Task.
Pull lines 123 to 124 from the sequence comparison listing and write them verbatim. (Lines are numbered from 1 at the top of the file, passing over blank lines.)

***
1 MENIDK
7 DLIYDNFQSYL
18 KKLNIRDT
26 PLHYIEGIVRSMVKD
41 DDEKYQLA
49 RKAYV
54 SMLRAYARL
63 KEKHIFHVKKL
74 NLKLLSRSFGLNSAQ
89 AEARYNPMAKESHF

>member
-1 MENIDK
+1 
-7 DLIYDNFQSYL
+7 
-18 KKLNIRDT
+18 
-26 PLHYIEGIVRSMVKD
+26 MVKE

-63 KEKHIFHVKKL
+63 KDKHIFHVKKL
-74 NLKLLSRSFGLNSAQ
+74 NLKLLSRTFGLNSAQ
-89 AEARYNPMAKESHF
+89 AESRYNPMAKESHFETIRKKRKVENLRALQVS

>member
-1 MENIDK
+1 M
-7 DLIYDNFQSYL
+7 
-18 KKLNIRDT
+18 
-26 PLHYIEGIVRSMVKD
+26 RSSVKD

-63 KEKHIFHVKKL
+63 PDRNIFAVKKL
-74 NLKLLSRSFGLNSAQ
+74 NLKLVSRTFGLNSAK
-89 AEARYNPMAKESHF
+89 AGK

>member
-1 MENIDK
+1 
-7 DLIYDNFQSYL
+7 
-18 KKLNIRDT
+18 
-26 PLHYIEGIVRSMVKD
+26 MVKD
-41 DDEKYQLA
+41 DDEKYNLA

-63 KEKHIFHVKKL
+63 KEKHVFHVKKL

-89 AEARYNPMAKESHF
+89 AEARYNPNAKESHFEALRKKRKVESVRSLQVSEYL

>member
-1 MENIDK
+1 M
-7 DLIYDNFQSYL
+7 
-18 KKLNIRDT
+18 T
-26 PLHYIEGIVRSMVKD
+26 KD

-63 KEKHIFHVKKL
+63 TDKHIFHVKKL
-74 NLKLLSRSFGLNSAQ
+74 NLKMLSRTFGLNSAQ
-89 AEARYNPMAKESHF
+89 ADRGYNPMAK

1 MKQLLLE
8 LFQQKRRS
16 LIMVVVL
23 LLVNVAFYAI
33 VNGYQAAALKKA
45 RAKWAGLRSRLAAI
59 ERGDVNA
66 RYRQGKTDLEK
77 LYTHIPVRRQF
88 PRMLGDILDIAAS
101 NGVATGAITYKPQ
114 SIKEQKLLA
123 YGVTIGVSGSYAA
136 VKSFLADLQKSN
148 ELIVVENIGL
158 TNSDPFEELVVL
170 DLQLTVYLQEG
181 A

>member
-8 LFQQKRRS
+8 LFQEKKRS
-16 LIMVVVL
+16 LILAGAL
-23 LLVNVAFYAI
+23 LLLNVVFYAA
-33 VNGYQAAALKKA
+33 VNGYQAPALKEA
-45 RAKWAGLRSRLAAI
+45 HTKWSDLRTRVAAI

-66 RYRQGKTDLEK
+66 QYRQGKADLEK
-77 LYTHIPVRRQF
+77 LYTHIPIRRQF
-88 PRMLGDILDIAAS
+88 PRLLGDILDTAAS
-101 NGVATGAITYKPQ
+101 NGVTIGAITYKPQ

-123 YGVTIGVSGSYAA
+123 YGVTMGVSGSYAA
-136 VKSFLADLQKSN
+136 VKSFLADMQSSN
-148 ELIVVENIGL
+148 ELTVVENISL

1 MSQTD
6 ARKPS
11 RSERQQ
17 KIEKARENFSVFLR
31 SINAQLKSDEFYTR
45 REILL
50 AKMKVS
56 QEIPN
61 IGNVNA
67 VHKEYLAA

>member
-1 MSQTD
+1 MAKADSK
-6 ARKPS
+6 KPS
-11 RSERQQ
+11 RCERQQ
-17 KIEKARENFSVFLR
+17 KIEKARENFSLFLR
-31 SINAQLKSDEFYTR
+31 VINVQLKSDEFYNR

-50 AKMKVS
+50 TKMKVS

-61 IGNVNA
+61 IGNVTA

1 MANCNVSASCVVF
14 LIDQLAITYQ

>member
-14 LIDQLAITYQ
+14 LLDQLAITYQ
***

67 VHKEYLAA

>member